BusinessWeek has a story — “Universal Music Takes on iTunes”1 — regarding a supposed proposal from Universal Music chief Doug Morris to create a music-industry-owned subscription service called Total Music. BusinessWeek twists the story into pretzel-like contortions to present this scheme as clever and reasonable.
While the details are in flux, insiders say Morris & Co. have an intriguing business model: get hardware makers or cell carriers to absorb the cost of a roughly $5-per-month subscription fee so consumers get a device with all-you-can-eat music that’s essentially free.
So hardware makers will “absorb the cost”, rather than passing the cost along to consumers. Uh-huh.
Music companies would collect the subscription fee, while hardware makers theoretically would move many more players. “Doug is doing the right thing taking on Steve Jobs,” says ex-MCA Records Chairman Irving Azoff, whose Azoff Music Management Group represents the Eagles, Journey, Christina Aguilera, and others. “The artists are behind him.”
So artists love the music labels. And it’s taking on not Apple Inc. but “Steve Jobs”, personally. Uh-huh. (Good rule of thumb: the more an article attributes an Apple product or service to Steve Jobs personally, the more likely it’s a hatchet job.)
In August, Morris announced a five-month test with Wal-Mart, Google, and Best Buy. The three companies will sell music downloads that can be played on any device — a freedom not available to buyers of iTunes songs, most of which play only on Apple devices and software.
Wrong. That freedom is available to buyers of iTunes songs, in the form of Apple’s DRM-free iTunes Plus, which Universal Music has chosen not to sell. I.e. that Universal Music sold through iTunes only plays on iPods is Universal’s decision, not Apple’s. I’m not arguing that iTunes Plus is perfect — it kind of sucks, for one thing, that the price is higher than with iTunes’s “regular” DRM-laden tracks — but BusinessWeek is clearly insinuating that Universal can’t sell DRM-free music through iTunes, when in fact they can.
The hypocrisy here is running thick. If this Total Music subscription service ever sees the light of day, it almost certainly will entail the use of DRM — otherwise there’d be nothing to stop non-Total Music devices, for which the music industry received no fee, from playing the music downloaded from the service. No word from BusinessWeek on what DRM system the music industry plans to use, nor whether it’ll be compatible with any music playing devices already on the market.
The big question is whether the makers of music players and phones can charge enough to cover the cost of baking in the subscription. Under one scenario industry insiders figure the cost per player would amount to about $90. They arrived at that number by assuming people hang on to a music player or phone for 18 months before upgrading. Eighteen times a $5 subscription fee equals $90.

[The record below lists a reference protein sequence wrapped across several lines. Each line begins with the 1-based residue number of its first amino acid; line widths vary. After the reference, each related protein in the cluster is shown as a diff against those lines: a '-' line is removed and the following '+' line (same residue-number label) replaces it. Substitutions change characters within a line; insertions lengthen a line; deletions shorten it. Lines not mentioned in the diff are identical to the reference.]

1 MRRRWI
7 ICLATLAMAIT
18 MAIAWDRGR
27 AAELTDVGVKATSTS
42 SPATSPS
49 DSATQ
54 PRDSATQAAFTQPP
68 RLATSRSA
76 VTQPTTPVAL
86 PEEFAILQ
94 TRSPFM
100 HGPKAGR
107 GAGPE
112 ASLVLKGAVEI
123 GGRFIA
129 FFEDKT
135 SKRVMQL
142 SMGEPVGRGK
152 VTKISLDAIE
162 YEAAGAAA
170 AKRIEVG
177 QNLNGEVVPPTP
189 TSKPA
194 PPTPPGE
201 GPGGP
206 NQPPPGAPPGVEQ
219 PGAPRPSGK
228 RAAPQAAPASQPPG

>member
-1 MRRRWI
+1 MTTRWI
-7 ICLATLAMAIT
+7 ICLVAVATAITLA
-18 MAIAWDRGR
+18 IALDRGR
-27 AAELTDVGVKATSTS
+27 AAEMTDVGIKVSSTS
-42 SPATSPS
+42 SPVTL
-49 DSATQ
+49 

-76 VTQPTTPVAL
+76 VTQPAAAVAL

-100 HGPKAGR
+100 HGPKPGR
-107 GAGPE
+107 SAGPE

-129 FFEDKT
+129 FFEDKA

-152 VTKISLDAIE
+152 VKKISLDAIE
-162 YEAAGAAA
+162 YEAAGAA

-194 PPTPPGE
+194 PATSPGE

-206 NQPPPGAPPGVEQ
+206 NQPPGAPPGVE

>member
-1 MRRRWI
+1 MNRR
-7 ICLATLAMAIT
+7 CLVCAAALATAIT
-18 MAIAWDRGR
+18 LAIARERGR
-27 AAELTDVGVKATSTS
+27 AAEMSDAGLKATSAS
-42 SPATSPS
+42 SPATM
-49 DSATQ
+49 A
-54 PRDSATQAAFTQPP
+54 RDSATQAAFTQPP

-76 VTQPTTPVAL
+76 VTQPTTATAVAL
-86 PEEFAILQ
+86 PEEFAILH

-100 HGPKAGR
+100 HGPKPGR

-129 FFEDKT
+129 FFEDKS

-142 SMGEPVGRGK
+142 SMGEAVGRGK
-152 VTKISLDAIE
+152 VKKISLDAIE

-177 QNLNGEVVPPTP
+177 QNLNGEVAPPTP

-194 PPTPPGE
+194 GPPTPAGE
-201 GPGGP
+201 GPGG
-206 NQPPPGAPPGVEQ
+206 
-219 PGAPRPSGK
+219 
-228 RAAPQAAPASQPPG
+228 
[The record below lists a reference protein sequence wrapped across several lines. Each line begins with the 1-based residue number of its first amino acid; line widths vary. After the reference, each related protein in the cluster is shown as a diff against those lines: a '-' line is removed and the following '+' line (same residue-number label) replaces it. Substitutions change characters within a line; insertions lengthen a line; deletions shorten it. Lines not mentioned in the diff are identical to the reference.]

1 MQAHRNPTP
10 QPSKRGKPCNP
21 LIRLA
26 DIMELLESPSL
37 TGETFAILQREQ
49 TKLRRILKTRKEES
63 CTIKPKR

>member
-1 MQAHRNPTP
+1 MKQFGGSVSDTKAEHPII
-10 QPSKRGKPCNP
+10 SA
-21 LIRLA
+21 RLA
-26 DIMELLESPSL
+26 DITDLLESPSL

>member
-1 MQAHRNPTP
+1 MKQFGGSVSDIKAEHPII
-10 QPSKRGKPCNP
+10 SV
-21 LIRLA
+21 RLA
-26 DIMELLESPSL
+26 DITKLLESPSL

Thank you for performing the basic arithmetic for me.
So, apparently, this $90 is going to appear out of thin air. Most popular music players sell for around $150 or less. Many low-end players, like the iPod Shuffle and Sansa Express, retail for significantly less than $90. Either device makers are going to lose money, lots of money, on each unit sold, or else they’re going to raise the price of their players by $90. Guess which one is going to happen. But BusinessWeek claims this music, from the consumer’s perspective, will be “essentially free” and the cost will be “absorbed” by the device makers and mobile phone carriers.
No word on what happens when the 18 months are over. My guess is that your music stops working unless you start paying for a monthly subscription, or you buy another “Total Music” player and throw your old one out.
There is precedent here. When Microsoft was looking to launch a subscription service for Zune, Morris played hardball. He got the tech giant to fork over $1 for every player sold, plus royalties. Total Music would take that concept even further.
So, a 90-fold increase has “precedent” in a one dollar per unit fee. Uh-huh.
In and of itself, Total Music is not a ridiculous notion, just like regular pay-by-the-month subscription services aren’t ridiculous notions. But we all know that device makers aren’t going to eat the cost — they’re going to pass it along to consumers. A Total Music music player is going to cost somewhere around $100 more than a similar player without Total Music. And it’s not like subscription services haven’t been tried before.
So what this boils down to is BusinessWeek hailing Doug Morris as genius for coming up with the idea of a pre-paid subscription service.
No byline on the story, which seems weird. Update: Ah-ha, it’s by Ronald Grover and Peter Burrows — BusinessWeek apparently now puts article bylines all the way at the bottom of the page, underneath the comment form. Great design. ↩